Make in India: Govt hints at indirect taxes reforms

The government has covered a huge distance in terms of infrastructure — be it ports, highways or rural networks, Finance Minister said The Dollar Business Bureau
Make in India: Govt hints at indirect taxes reforms The Union Minister for Finance Arun Jaitley discussing on “India’s Path Forward and the Obstacles it Need to Overcome” in CNN ASIA Business Forum – 2016, at the Make in India program, in Mumbai on Sunday
  Notwithstanding the ongoing political deadlock over India’s Goods and Service Tax (GST) regime, the government on Sunday hinted at reforms in indirect taxes to realise the country’s true economic potential. “What we have realised is that unreasonable tax demands never bring revenue. In a federal system it is difficult to get states to surrender taxation power. As far as indirect tax regime is concerned, GST is the big tool; it will do reforms in the way we do business. Even if India's GST model is watered down, we have to start somewhere,” Finance Minister Arun Jaitely said at the CNN Asia Business Forum 2016 at the Make in India Week. Pitching India as an attractive investment destination, the Finance Minister said the country has made tremendous progress in terms of making the domestic market easily accessible to foreign investors. “Infrastructure is an obstacle on the road to manufacturing. Lack of infrastructure makes it difficult for businesses to operate. The government has covered a huge distance in terms of infrastructure – be it ports, highways or rural networks—and have increased public spending in the past few months,” Jaitely said. Several industry leaders joined the Finance Minister in unison while sharing their views on Make in India. Cisco’s CEO John Chambers said, “18 months ago, I said, if you want to bet on one country, it is India as the country is in sync with the speed of innovation in the current digital age. Anticipating the market and adapting to change in market dynamics, India is moving at a fast pace in the digital era. If you still haven't invested in India you may miss the bus.” “India is a highly innovative place. We're pressing the pedal on getting digital,” said Banmali Agrawala, President & CEO, General Electric (South Asia). The Make in India Week which was inaugurated by Prime Minister Narendra Modi in Mumbai last week has attracted government representatives and investors from across the world. Since the formation of the Narendra Modi-led government and subsequent launch of the Make in India – aimed at making India a global manufacturing hub and growing the share of manufacturing up to 20% in the country’s GDP, besides creating employment and self employment for youth –foreign direct investment (FDI) inflow in India has gone up by 48%.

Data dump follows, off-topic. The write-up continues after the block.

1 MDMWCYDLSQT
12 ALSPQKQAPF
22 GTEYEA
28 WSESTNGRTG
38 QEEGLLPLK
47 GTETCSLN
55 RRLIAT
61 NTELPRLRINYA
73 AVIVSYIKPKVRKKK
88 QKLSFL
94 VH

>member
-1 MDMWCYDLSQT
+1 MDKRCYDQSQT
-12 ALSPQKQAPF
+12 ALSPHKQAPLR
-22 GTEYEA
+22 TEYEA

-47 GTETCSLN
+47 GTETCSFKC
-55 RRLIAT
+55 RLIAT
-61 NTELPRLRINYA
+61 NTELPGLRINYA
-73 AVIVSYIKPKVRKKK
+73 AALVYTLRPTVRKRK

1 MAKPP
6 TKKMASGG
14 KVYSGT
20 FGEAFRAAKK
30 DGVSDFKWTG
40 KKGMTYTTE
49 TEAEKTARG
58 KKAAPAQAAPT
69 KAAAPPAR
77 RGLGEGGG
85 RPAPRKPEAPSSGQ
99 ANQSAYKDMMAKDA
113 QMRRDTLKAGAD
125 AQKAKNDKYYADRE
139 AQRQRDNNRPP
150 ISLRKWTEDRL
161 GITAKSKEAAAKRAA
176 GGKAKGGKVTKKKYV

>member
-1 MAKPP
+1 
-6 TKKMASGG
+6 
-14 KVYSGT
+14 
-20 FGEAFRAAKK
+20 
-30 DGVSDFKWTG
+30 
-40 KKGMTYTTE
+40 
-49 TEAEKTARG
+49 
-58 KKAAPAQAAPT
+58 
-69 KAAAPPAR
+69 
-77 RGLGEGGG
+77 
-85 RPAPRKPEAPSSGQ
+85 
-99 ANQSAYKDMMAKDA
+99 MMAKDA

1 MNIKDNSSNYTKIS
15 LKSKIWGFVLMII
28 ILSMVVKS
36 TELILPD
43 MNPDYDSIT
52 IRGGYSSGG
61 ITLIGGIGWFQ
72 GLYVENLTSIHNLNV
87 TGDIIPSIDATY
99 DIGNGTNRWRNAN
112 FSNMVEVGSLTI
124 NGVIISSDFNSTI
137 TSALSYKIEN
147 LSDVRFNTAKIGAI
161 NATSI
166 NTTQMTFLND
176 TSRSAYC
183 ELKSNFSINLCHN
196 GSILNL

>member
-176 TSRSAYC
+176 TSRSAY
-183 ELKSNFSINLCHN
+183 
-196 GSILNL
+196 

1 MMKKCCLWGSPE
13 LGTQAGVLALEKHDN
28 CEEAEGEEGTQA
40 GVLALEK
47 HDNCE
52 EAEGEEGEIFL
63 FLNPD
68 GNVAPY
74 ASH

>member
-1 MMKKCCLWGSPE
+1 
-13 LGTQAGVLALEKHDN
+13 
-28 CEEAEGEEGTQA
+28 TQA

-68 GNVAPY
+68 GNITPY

February 15, 2016 | 02:40pm IST

The Dollar Business Bureau - Feb 15, 2016 09:12 IST
 
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